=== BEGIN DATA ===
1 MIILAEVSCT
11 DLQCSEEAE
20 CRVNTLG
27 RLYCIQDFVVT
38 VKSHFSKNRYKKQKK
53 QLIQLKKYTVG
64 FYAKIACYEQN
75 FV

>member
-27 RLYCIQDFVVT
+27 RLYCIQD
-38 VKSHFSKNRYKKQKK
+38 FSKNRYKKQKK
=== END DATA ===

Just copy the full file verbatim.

1 MIILAEVSCT
11 DLQCSEEAE
20 CRVNTLG
27 RLYCIQDFVVT
38 VKSHFSKNRYKKQKK
53 QLIQLKKYTVG
64 FYAKIACYEQN
75 FV

>member
-27 RLYCIQDFVVT
+27 RLYCIQD
-38 VKSHFSKNRYKKQKK
+38 FSKNRYKKQKK